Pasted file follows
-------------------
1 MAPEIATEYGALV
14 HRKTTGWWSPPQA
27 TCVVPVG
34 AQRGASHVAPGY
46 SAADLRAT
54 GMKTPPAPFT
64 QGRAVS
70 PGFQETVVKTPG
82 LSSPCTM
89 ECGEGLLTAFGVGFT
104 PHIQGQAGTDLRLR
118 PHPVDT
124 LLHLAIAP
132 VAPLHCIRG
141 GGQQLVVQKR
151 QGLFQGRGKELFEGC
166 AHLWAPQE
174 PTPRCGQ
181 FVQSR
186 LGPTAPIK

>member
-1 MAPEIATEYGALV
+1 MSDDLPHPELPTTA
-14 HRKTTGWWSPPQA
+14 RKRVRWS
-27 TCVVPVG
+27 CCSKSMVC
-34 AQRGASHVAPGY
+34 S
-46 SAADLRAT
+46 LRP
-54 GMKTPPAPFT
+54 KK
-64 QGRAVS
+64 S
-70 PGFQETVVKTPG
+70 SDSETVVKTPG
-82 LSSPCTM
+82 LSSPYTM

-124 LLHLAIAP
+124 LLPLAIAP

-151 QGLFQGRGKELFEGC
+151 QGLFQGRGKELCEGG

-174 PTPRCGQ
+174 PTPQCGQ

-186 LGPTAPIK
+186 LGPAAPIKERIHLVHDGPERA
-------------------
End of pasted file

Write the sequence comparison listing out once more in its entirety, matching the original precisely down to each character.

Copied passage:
1 MAPEIATEYGALV
14 HRKTTGWWSPPQA
27 TCVVPVG
34 AQRGASHVAPGY
46 SAADLRAT
54 GMKTPPAPFT
64 QGRAVS
70 PGFQETVVKTPG
82 LSSPCTM
89 ECGEGLLTAFGVGFT
104 PHIQGQAGTDLRLR
118 PHPVDT
124 LLHLAIAP
132 VAPLHCIRG
141 GGQQLVVQKR
151 QGLFQGRGKELFEGC
166 AHLWAPQE
174 PTPRCGQ
181 FVQSR
186 LGPTAPIK

>member
-1 MAPEIATEYGALV
+1 MSDDLPHPELPTTA
-14 HRKTTGWWSPPQA
+14 RKRVRWS
-27 TCVVPVG
+27 CCSKSMVC
-34 AQRGASHVAPGY
+34 S
-46 SAADLRAT
+46 LRP
-54 GMKTPPAPFT
+54 KK
-64 QGRAVS
+64 S
-70 PGFQETVVKTPG
+70 SDSETVVKTPG
-82 LSSPCTM
+82 LSSPYTM

-124 LLHLAIAP
+124 LLPLAIAP

-151 QGLFQGRGKELFEGC
+151 QGLFQGRGKELCEGG

-174 PTPRCGQ
+174 PTPQCGQ

-186 LGPTAPIK
+186 LGPAAPIKERIHLVHDGPERA